Maudella patterns from the 60s and 70s

Fun fact of the day: Did you know that New Look patterns actually started out as Maudella, a British company? It was set up in 1937 in Yorkshire. Now owned by Simplicity, of course. I’ve never sewn a New Look pattern, but I love Maudella.

maudella new look

You can still find super-old Maudella patterns on Ebay, but my favourites are from the 60s/70s era. They mostly put out simple separates and dresses, and they’re so go-ahead, so peppy, so Helen Gurley Brown-era Cosmopolitan reader.

I’ve got two in my collection. Firstly this sweetheart dress with puffed sleeves, which I got for 99p on Ebay. 70s patterns are still going cheap at the moment, but I think more people are looking for them.

Will the same thing ever happen to those 80s monstrosities all over Etsy, I wonder? Who will rehabilitate the immense puffed sleeve?
maudella dress front

This pattern may actually be from the late 60s, not 70s at all. I love the dolly shoes. Clarks are doing a similar vintage style at the moment that I’m coveting.

My other Maudella find is this one, which Kerrie kindly sent me. This is a hard-working pattern: you get a double-darted pencil skirt for weekdays in the typing pool, and a long floral a-line number for relaxing in at the weekend, crocheting a new afghan perhaps. The woman on the left has some extreme pointy nails going on.

maudella skirt

Maudella patterns don’t pop up that much on Ebay and Etsy.  I’m kind of in love with this ‘Ship n Shore Leave’ beauty that’s currently available.


These people don’t seem to belong to the same pattern, with Ms. Flower Power on the right, a homage to Chairman Mao at the back, and God-knows-what on the left. Funky chef’s uniform?

The illustrations are nearly always great on Maudella envelopes. I’ll leave you with this beauty, which is rather risque for a vintage pattern. Check out the lady in pink at the bottom, going for some tan-line-free sunbathing…


150 years of style on the Tube

Today is the 150th anniversary of the London Underground!


I hardly ever travel on the Underground. I’m lucky enough to be able to cycle to work, and I live in Hackney which is a tube station desert.

But when I do venture down, my favourite thing to do is people-watching. You have to be sneaky about this (making eye-contact is a huge faux pas), but the entertainment factor is high. I’ve spotted many amazing outfits deep below London.

So in honour of the occasion, here are some stylish tube-dwellers of the past for your enjoyment.

Firstly, she may not actually be on a train, but I love this image of an Underground station painter during WW1, from the London Transport Museum website. Check out the boots, the painting smock, and the guy attempting to photo-bomb in the bottom right.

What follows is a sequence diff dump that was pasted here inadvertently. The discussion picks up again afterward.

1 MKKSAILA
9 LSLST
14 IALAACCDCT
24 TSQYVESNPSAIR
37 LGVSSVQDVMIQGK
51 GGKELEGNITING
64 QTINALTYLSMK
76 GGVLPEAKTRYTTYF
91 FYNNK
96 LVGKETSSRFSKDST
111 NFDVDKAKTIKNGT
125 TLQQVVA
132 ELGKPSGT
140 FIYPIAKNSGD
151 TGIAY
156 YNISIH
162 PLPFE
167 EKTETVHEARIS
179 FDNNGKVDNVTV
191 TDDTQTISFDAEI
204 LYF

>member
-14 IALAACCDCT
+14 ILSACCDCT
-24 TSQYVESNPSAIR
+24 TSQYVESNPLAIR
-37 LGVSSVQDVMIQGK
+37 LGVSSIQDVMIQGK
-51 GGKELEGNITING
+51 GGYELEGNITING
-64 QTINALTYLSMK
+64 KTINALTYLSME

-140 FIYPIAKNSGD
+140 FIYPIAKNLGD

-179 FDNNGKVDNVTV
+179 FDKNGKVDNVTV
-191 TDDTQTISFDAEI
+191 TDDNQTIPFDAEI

I can’t work out if this shot from Life was modelled or not – just look how perfect the outfit and hair are on the woman in the front. If you click to view the large version you can see lots of men in uniform joking around (they are definitely not all standing on the right to let people pass, tut tut), and a woman on the left who seems to be hiding her face from the camera.


Everything about this picture is perfect, from the huge plaid coat (home-sewn or bought? The checks don’t quite match up) to the sensible court shoes, neatly rolled umbrella and seamed stockings. Plus the huge surreal hands reaching towards her on the ad poster.


This image is from the Guardian’s gallery of Underground images. Two uncomfortable looking men surrounded by a bevy of mini-skirted ladies. Actually it’s not even a real tube, but a mock-up of the brand new Victoria line at the Design Centre in 1968. You can tell by how clean it is.

Victoria Line Exhibition, 1968

Punks on the tube, back when you could smoke in the Underground (it wasn’t banned until 1984!). I think this hair should come back. We have the technology to make it happen. If you read England’s Dreaming you’ll discover that Sid Vicious made his hair stick up by smearing on Vaseline and lying with his head in the oven. Now we have John Frieda.

punks on the tube

I saved my favourite one until last – it’s the Queen on the tube! Wearing an excellent matching hat/dress combo, and a huge fur coat which is probably stuck deep at the back of a Palace wardrobe nowadays. She looks unamused.


Happy birthday tube! Long may you continue, as long as I never have to travel on the Northern Line at rush hour.

Red Elisalex skater dress from By Hand London

Everyone needs a new dress for Christmas, right? This was mine.

red ponte knit dress front

It’s inspired by the skater dresses you can see all over the high street. In fact it’s almost identical to this ASOS one.